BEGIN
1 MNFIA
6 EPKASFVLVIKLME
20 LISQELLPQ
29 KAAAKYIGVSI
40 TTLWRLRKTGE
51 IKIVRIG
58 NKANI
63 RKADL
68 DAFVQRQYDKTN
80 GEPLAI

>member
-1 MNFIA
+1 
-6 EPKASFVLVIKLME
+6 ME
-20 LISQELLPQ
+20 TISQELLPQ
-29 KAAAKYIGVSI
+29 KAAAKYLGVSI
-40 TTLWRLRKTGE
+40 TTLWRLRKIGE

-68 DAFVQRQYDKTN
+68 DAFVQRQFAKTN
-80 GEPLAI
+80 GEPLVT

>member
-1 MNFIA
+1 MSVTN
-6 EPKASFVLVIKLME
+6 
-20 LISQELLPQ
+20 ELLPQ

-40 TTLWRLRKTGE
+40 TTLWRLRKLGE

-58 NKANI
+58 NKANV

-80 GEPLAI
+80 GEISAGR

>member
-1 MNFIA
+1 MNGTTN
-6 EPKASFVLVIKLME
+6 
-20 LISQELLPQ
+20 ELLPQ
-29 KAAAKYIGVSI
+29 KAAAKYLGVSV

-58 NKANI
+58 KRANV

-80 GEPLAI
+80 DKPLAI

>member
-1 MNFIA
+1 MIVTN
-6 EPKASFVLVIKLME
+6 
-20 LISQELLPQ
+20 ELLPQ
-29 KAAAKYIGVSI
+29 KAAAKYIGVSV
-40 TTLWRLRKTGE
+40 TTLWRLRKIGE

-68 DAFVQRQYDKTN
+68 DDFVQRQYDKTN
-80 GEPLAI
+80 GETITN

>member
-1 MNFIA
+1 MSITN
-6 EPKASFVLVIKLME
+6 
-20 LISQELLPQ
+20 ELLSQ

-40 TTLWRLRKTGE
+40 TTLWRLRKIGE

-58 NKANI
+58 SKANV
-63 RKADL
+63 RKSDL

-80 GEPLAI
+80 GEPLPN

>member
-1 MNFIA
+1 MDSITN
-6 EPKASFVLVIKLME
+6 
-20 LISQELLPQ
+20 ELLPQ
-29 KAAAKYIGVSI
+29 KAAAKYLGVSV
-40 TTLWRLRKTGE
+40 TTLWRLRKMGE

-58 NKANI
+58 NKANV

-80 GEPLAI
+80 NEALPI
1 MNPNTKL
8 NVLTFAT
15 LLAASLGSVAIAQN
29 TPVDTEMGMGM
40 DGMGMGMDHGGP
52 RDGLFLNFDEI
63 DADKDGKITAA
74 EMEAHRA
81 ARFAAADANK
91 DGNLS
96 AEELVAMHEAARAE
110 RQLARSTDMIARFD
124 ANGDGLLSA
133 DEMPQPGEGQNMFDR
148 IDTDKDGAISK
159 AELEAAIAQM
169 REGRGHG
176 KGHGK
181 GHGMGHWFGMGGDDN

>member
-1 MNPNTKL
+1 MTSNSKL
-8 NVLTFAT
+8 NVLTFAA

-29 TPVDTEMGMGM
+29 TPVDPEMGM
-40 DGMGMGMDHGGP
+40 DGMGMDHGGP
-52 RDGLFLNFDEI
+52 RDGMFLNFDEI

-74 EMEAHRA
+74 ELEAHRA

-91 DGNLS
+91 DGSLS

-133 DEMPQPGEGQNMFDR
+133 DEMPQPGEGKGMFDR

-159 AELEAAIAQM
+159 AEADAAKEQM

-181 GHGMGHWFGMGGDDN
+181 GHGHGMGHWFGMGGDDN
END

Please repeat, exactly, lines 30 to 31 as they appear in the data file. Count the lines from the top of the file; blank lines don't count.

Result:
+6 
-20 LISQELLPQ